Fortunately, this game of chicken is reasonably tried and true, and it’s easy enough to figure out if you’ve got even a bit of technical familiarity with your PC (as you probably are if you’ve just opened it and plugged another hard drive into it).

Hit Windows + R to bring up the Run dialog (probably you can also get to it by clicking your Start menu and then “Run…”), type regedit and hit enter. This will load the Registry Editor, which is basically a precision scope that lets you look inside your operating system’s brain. This particular registry key – HKEY_LOCAL_MACHINE / SYSTEM / MountedDevices – lists the mapping between various disk drives on your computer and their respective drive letters as visible in My Computer.

What happens is that it sometimes gets confused about how to refer to your boot volume, and if your boot volume’s drive letter changes after you install XP, it will probably get stuck partway through starting up and hang just before the Welcome/login screen.

The information here might also be of interest/use to you if that drive letter was D:\ or E:\ or something else other than C:\ from the moment you installed XP, and you want to change it back to C:\ without having to reinstall again.

The fix: Deleting each of the \DosDevices\ values shown in the registry in the above screenshot will cause Windows to recreate and reassign the drive letters in your computer. If XP’s not booting anymore, obviously you can’t just run regedit like above, but there are ways around it. There do exist commandline tools you could run from a floppy disk or something, but by far the easiest way is to grab a registry-editing liveCD of some sort. I use Mini XP on Hiren’s BootCD, but this tool should do the trick easily enough for most.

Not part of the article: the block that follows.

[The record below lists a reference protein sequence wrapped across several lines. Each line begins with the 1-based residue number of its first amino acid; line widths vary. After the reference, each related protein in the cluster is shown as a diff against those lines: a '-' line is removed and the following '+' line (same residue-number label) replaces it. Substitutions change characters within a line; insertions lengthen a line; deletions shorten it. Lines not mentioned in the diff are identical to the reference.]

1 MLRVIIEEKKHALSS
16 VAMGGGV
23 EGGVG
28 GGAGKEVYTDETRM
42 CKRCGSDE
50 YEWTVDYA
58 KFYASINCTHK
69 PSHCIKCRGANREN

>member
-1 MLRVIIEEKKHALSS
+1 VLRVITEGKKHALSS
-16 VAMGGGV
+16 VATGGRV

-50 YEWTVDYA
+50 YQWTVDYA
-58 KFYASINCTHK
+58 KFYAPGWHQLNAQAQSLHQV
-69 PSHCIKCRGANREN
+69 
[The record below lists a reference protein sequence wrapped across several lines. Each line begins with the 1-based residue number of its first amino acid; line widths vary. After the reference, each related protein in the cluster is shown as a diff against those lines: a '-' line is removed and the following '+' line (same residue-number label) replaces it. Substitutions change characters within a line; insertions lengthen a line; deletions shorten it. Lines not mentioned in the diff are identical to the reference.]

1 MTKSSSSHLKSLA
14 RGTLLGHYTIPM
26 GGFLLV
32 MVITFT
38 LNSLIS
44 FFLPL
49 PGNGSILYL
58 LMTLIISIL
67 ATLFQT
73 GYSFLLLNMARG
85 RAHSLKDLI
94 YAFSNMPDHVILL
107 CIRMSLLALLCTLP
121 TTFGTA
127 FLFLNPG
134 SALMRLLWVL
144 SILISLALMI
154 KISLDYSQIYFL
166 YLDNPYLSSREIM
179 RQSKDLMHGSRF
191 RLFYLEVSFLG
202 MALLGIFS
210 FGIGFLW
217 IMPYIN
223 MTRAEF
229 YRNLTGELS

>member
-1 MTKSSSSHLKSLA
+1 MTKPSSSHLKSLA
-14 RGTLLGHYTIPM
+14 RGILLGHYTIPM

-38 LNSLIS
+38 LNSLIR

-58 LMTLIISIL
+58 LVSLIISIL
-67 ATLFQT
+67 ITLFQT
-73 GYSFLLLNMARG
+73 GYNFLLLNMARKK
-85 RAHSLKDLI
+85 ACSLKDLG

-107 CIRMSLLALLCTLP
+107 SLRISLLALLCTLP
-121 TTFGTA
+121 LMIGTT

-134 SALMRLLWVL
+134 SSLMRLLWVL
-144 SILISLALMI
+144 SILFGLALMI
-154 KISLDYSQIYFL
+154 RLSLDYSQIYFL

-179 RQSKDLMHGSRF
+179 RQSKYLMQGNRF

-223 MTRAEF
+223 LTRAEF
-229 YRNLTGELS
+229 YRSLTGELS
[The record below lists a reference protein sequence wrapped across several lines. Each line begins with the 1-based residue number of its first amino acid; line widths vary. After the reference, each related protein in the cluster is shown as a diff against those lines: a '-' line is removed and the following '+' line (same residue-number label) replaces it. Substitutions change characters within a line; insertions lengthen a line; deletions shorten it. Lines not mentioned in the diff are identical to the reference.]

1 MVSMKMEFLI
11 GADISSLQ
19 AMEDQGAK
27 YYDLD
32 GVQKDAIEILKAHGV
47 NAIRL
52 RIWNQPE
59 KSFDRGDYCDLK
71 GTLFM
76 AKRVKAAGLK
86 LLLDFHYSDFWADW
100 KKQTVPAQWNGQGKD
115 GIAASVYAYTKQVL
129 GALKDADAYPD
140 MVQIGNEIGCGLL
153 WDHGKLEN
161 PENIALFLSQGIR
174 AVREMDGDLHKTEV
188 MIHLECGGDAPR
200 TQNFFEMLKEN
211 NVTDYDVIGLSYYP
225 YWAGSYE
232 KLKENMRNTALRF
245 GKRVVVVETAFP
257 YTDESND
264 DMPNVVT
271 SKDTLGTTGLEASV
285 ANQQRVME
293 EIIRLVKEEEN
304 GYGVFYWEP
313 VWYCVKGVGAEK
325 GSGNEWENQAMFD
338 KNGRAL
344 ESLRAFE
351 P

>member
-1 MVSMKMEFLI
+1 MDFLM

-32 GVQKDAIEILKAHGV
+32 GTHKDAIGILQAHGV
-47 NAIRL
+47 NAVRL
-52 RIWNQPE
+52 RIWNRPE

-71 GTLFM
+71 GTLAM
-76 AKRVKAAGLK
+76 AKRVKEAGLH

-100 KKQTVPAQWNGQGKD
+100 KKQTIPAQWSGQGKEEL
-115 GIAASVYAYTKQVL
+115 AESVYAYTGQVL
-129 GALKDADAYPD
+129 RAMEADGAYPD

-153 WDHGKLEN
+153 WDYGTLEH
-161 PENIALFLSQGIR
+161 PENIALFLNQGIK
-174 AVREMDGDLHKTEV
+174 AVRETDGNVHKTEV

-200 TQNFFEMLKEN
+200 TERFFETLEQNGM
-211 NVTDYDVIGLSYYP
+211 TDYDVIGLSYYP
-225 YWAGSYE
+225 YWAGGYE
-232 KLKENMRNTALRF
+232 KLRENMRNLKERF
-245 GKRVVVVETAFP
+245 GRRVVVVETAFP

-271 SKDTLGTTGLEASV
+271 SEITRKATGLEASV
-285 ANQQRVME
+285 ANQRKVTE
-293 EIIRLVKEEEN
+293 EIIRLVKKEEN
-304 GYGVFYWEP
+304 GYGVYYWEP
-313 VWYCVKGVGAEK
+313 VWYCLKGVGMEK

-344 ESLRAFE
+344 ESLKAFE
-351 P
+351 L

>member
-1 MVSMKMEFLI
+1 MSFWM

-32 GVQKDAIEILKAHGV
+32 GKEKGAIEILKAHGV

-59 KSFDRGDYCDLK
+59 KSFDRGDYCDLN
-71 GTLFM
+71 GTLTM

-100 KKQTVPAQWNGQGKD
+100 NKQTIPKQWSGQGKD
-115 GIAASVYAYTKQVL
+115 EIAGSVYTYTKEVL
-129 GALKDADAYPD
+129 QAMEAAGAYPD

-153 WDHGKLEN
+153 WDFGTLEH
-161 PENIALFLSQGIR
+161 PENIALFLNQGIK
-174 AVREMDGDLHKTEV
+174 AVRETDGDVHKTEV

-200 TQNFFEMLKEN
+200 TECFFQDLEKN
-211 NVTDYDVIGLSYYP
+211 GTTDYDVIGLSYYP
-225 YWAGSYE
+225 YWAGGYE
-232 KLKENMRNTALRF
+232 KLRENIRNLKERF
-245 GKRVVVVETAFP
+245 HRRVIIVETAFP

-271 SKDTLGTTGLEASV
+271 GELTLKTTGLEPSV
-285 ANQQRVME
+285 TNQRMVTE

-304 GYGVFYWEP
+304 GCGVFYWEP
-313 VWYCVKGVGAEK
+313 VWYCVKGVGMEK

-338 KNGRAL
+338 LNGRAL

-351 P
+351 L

This procedure has so far worked to bring Windows XP back to life on both a customer’s PC at my work, and on my own laptop at home (on which I dualboot XP and 7 for just this sort of messing about). If you try this method, leave a comment or email me and let me know how it went!

Update 10/2: If you have programs installed to drive letters other than C:\, be aware this could wreak havoc with those. Windows may be intelligent enough to reassign the driver letters with respect to installed programs, or it may not be. I haven’t tested this, and being a rare set of circumstances I doubt I’ll ever have the opportunity to. Your best bet in that situation would be trying the old manual renaming method. Remember you could delete the DosDevices entries to fix things enough to make it bootable again, and then swap drive letters D+ to your heart’s content to get your other programs to work without reinstalling those.

Uninstalling Trend Micro without the password

Wednesday, February 3rd, 2010

A customer at work wanted me to take Trend Micro Internet Security off his PC. The only problem was someone’d helpfully password-protected Trend, and nothing could be done without the magic word. After some fruitless googling, I gave up and called Trend Micro Australia for help.

I’d long considered this a last resort for any problem, but was pleasantly surprised with the outcome. The guy I spoke to asked for my name and the serial number of my product. I said I didn’t have the serial number, but went on and explained my problem to him.

Far from refusing to help me without that little bit of information (I’ve been hung up on by tech support from other companies for not precisely following their rulebook), the fellow immediately latched onto the problem and told me to Start -> Run -> tissuprt, which is a kind of maintenance program for Trend products. It provided a very simple GUI with a button to uninstall all Trend products from the PC without requiring the password. Exactly what I (and probably you googlers) needed.